He's retired Air Force. He served for 22 years. His dad is retired Air Force. My mom's dad was in the Air Force. You can definitely say it’s the family business. And as I've thought about this as an adult, I've connected my citizenship with service. I have begun to dig into family history and things like that. My great grandfather didn't serve in the military, but some of the quotes that I've found from him online, he talks about community ties and belonging and giving to your community; not just taking as a citizen but giving. So, I think structurally for my family, the legacy was one of service.


What was your mom’s occupation?


She was a homemaker. We were fortunate enough—we weren't rich by any means, you know, nobody joins the military to make a lot of money—but we were fortunate enough that she could stay home with us, and have that presence in the home. My dad would sometimes be gone for long stretches.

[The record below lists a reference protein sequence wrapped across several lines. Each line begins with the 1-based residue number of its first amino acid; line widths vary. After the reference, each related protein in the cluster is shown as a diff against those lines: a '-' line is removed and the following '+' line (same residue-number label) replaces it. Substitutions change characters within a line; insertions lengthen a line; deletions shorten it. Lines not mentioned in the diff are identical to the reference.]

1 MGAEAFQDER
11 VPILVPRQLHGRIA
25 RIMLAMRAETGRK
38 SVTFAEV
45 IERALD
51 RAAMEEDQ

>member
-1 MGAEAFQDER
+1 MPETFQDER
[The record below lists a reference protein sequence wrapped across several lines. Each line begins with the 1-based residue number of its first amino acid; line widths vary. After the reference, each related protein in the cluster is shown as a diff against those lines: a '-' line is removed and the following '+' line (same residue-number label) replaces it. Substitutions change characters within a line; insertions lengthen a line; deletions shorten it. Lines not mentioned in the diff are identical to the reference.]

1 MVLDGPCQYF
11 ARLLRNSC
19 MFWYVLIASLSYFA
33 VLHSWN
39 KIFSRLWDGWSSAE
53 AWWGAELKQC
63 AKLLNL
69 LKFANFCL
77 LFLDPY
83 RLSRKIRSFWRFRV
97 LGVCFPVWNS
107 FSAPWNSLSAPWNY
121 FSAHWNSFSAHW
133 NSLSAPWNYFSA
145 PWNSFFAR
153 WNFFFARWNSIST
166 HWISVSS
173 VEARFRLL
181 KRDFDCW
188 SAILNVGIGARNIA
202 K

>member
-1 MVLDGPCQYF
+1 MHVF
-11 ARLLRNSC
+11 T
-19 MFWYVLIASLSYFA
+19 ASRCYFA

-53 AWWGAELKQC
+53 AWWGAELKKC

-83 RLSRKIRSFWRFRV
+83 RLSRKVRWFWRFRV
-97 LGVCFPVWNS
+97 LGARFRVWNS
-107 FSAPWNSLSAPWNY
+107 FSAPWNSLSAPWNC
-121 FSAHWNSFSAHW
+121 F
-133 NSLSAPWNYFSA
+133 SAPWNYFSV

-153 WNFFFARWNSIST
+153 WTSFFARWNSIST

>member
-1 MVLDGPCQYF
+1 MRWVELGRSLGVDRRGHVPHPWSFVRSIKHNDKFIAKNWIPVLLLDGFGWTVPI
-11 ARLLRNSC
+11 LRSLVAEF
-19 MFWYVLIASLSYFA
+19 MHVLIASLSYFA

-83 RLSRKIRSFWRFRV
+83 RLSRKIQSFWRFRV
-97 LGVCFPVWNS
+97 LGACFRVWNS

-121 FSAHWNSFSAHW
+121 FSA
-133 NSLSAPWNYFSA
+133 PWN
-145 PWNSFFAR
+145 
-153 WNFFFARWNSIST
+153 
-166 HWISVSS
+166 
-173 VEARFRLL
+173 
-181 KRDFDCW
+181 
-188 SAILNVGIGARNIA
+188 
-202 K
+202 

Please elaborate on your experience moving around. I imagine your dad had several different PCS (Permanent Change of Station) assignments.


Now I appreciate the adventure, more than I did as a kid. I absolutely hated the act of uprooting and moving. I guess you could describe it as a constant state of unknown or unease. I probably wouldn’t call it crisis, but we always knew that either our friends or we would be leaving sometime soon. Like I said earlier, I love experiencing new places, culture, things like that. But I did not enjoy telling friends goodbye. How it continued to impact me to this day is I'm the type of person that can walk into any room and find a friend. I am a social butterfly. It's very hard for me to be uncomfortable in a new environment now.


What kept you grounded when confronted with the instability of constantly moving, of not fitting in, and not having people look like you?